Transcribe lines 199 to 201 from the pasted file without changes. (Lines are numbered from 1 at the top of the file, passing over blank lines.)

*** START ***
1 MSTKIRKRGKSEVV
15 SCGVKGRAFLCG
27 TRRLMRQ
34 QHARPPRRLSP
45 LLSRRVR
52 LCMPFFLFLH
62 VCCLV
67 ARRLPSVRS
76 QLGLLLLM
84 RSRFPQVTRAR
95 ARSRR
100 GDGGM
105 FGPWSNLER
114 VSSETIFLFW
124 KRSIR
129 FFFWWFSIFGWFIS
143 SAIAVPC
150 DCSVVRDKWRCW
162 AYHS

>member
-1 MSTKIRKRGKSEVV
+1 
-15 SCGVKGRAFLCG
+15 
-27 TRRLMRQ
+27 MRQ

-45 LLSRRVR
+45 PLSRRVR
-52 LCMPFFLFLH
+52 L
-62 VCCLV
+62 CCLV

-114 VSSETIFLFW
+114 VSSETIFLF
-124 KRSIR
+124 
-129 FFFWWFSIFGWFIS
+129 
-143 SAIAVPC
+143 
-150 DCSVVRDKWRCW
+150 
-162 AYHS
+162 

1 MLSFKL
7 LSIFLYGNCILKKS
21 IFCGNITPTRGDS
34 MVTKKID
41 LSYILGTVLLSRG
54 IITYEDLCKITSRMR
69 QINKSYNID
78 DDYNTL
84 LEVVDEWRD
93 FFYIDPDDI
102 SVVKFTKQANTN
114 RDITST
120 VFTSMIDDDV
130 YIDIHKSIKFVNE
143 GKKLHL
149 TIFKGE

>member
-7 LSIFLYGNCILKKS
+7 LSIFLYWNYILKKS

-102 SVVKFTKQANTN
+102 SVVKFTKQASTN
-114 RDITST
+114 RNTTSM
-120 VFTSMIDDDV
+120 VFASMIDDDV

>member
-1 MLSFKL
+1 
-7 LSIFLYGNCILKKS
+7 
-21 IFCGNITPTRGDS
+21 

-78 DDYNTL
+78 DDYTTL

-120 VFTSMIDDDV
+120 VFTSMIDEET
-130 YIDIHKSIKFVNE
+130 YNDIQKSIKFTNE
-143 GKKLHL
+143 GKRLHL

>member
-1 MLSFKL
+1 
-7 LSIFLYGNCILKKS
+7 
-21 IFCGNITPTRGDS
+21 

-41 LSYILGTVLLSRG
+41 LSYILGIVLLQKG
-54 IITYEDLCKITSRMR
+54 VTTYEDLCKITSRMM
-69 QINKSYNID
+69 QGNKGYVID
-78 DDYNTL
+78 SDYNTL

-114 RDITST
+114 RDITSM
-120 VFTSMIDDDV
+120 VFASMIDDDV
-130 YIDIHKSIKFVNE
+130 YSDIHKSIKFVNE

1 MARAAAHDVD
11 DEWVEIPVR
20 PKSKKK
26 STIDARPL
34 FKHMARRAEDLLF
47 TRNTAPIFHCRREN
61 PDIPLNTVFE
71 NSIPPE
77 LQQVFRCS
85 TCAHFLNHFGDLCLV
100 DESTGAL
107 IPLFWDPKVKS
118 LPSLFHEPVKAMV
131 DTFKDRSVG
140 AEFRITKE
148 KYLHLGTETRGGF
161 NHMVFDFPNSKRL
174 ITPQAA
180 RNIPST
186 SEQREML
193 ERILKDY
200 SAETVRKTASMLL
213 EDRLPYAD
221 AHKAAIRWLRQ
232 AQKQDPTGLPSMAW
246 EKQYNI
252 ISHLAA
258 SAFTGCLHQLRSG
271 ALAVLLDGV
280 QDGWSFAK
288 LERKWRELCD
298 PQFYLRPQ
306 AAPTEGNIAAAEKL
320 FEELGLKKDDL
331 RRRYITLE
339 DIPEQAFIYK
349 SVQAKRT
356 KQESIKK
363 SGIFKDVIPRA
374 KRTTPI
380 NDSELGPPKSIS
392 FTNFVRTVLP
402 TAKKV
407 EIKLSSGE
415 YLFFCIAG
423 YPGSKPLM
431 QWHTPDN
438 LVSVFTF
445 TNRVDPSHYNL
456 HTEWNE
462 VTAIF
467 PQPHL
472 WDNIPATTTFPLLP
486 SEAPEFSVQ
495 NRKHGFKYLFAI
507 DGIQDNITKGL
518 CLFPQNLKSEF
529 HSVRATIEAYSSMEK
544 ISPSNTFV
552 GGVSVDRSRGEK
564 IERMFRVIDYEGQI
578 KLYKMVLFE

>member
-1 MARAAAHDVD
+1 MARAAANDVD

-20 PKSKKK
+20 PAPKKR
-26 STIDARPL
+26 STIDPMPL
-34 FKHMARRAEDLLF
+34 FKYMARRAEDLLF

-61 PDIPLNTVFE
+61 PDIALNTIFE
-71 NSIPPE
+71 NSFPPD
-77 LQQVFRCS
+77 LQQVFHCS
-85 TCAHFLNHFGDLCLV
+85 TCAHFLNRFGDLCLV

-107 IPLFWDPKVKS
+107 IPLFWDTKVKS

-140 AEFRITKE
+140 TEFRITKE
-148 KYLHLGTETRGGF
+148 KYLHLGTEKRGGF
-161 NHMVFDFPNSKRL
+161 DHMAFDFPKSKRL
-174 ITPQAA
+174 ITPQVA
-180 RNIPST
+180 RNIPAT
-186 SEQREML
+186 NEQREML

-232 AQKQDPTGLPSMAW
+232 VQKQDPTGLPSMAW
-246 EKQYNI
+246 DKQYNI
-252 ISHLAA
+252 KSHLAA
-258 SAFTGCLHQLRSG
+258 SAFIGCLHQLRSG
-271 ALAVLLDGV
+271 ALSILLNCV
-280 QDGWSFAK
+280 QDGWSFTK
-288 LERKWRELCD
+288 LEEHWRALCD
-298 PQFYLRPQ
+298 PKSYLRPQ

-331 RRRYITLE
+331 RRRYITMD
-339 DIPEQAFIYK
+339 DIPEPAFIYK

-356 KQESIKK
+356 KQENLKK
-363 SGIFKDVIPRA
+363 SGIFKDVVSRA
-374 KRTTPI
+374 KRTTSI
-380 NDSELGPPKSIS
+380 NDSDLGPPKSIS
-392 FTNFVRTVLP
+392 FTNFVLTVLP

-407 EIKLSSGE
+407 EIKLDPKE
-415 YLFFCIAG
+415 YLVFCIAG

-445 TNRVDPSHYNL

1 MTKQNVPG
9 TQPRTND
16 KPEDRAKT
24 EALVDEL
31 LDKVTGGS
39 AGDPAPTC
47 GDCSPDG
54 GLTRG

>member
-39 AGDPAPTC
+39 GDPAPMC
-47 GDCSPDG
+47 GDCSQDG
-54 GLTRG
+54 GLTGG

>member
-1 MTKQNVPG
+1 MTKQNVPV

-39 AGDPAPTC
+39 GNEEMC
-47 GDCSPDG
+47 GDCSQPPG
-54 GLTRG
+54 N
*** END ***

-232 AQKQDPTGLPSMAW
+232 VQKQDPTGLPSMAW
-246 EKQYNI